Lancashire boasts many drinking dens whose spirits don’t necessarily come out of a bottle.
Barry McCann finds six to sample:
The Eagle, Weeton
Built in 1585, The Eagle (until recently The Eagle and Child) in Weeton is one of the oldest public houses in Lancashire and steeped in history. It was reputedly a hiding place for Oliver Cromwell during the civil war, with secret passages apparently running from the cellar should the need have arisen.
Unsurprisingly it is said to have a resident phantom known as Bleeding Ears Murph, who is heard chattering in the bar area away through the night and thought to be a highwayman who fled from London to evade capture.It seems old Murph is not alone. One licensee was closing up one night when he heard someone moving about but no answer when he shouted out.
Then he heard footsteps and a tall, soldierly man with white side-whiskers marched past him and right through the locked door. His description was recognised by some locals as a Sergeant from the local army camp who used to frequent the inn.
Another reported ghost is the White Lady who walks the upstairs hallway. It is not known who she may be, but being the residential part of the building she may be a former resident or guest. So should you ever visit Weeton’s Eagle think twice before ordering a White Lady.
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Eagle and Child, Leyland
Dating back to 1763 and originally called The Holy Lamb, this Eagle and Child is not as old as its Weeton namesake, but the building structure dates back earlier and, like the White Bull in Ribchester, had been a courthouse. Judge Michael Livesey, one of Cromwell’s right hand men who signed King Charles I’s death warrant, is thought to have presided there when he came to Lancashire on legal business.
The pub had a long-standing reputation with reports of objects moving and glasses being thrown, until landlady Linda Roach decided to bring in investigators. The team attempted Ouija and the first response came from a young girl called Emilie who died several hundred years ago and could not spell.
Then a woman called Betty came through who claimed to be looking after the girl, before the glass moved wildly which the team interpreted as ghosts speak for wanting to be left alone.
The third messenger identified himself as male and made it clear the team were unwanted, spelling out “Sentence to death” and other choice words.
It is thought this could be the puritanical Judge Livesey now resenting his courthouse now being used to serve liquor, hence the flying glasses.
The Sun Inn, Chipping
In the graveyard of St Bartholomew’s Church at Chipping is a headstone bearing the legend “Lizzie Dean 5th of November 1835.” And legend is she haunts the nearby Sun Inn.
Lizzie was a beautiful maid seduced by a local man who she fell in love with, only then to be spurned when he decided to marry her best friend instead.
On the day of the wedding, Lizzie hanged herself in an attic of the Inn which had a clear view of the church.
The suicide note in her clenched fist read “I want to be buried at the entrance to the church so my lover and my best friend will always have to walk past my grave every time they go to church.”
Lizzie has made her presence known in the Sun Inn many times since.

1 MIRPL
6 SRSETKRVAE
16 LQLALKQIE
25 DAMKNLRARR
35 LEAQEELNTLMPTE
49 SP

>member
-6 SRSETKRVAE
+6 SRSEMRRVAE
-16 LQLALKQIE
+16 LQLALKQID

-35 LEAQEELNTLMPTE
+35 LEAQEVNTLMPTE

One of her most intriguing appearances was to a visitor to the village enjoying a late morning pint in the pub’s snug bar.
Sat alone, he suddenly felt a temperature drop and turned round to see a female figure sat in the corner with brown hair in ringlets and a dress of mingled colours.
He wished her a “Good morning” but she took no notice and instead got up and walked straight past him into another room.
The pub and its mysterious inhabitant have been featured on national radio and TV, attracting visitors and investigators as a result.
Given the additional trade she has brought in, Lizzie is proving a loyal employee of the Sun Inn.
The Ship and Royal, Lytham
Located on the town’s high street, The Ship and Royal appears home to a number of spectres. One has been known to move paperwork and place unauthorised orders for meat by telephone.
On another occasion the internal phone rang one night after the building was closed, but when answered there was no one on the other end. The other receiver was located in an office fully locked up.
These incidents have been blamed on a tall gentleman sighted on the second floor nicknamed Charlie, and believed to be Squire John Talbot Clifton, a regular at the inn who died in Tenerife in 1928.
Another haunting is thought to be that of a mother and son who made a suicide pact by drowning themselves in one of the upper floor bathrooms.
The 20 former hotel rooms are out of use and the plumbing to them long since removed, yet the sound of a running water tap has been heard in the dead of night.
Lower Buck, Waddington
The Lower Buck at Waddington was built in 1760, and in 1820 gained a landlord in William Southworth.
He was later killed in a brawl and his wife kept the pub for 40 more years, during which time she and others experienced William’s continued presence.
Tales of ghostly happenings led to female staff at the pub having a sleepover one evening and the supernatural did not fail to rise to the occasion. Barmaid Jenny described the events that followed.
“First, we lit candles and asked if anyone was present and we immediately heard scratching and banging noises coming from upstairs.
“Chloé (another member of the party) then saw a man in the doorway of the front bar and shortly afterwards, we took a picture as the room had gone cold.
“We were amazed to see what looked like separate images of a man and a girl in two different pictures.”
The spirits concerned were generous in more ways than one.
The girls’ sleepover raised £300 their chosen cause.